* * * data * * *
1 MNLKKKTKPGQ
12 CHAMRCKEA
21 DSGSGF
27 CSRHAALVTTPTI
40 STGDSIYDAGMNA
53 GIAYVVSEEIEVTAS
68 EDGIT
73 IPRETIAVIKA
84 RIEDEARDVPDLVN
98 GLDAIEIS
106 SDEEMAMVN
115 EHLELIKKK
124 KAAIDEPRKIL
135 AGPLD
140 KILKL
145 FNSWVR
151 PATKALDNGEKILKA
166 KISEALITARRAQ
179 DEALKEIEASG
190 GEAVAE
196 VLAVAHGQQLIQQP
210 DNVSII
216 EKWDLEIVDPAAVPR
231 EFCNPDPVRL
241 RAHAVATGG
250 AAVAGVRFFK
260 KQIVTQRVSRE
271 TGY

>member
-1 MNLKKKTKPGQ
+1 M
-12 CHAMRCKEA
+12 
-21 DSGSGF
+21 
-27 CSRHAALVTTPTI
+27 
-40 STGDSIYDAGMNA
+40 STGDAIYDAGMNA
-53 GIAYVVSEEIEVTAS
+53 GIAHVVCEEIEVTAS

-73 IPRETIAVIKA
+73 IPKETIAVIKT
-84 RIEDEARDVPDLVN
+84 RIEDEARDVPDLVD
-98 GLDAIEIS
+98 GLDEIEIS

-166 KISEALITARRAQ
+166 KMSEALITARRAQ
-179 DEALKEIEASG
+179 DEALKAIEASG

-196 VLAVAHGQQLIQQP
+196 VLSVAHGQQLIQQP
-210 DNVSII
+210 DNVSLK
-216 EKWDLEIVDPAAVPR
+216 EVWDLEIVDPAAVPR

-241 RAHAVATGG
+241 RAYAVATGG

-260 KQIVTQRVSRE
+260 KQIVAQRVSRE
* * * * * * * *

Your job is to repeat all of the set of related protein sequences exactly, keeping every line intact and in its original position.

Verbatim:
1 MNLKKKTKPGQ
12 CHAMRCKEA
21 DSGSGF
27 CSRHAALVTTPTI
40 STGDSIYDAGMNA
53 GIAYVVSEEIEVTAS
68 EDGIT
73 IPRETIAVIKA
84 RIEDEARDVPDLVN
98 GLDAIEIS
106 SDEEMAMVN
115 EHLELIKKK
124 KAAIDEPRKIL
135 AGPLD
140 KILKL
145 FNSWVR
151 PATKALDNGEKILKA
166 KISEALITARRAQ
179 DEALKEIEASG
190 GEAVAE
196 VLAVAHGQQLIQQP
210 DNVSII
216 EKWDLEIVDPAAVPR
231 EFCNPDPVRL
241 RAHAVATGG
250 AAVAGVRFFK
260 KQIVTQRVSRE
271 TGY

>member
-1 MNLKKKTKPGQ
+1 M
-12 CHAMRCKEA
+12 
-21 DSGSGF
+21 
-27 CSRHAALVTTPTI
+27 
-40 STGDSIYDAGMNA
+40 STGDAIYDAGMNA
-53 GIAYVVSEEIEVTAS
+53 GIAHVVCEEIEVTAS

-73 IPRETIAVIKA
+73 IPKETIAVIKT
-84 RIEDEARDVPDLVN
+84 RIEDEARDVPDLVD
-98 GLDAIEIS
+98 GLDEIEIS

-166 KISEALITARRAQ
+166 KMSEALITARRAQ
-179 DEALKEIEASG
+179 DEALKAIEASG

-196 VLAVAHGQQLIQQP
+196 VLSVAHGQQLIQQP
-210 DNVSII
+210 DNVSLK
-216 EKWDLEIVDPAAVPR
+216 EVWDLEIVDPAAVPR

-241 RAHAVATGG
+241 RAYAVATGG

-260 KQIVTQRVSRE
+260 KQIVAQRVSRE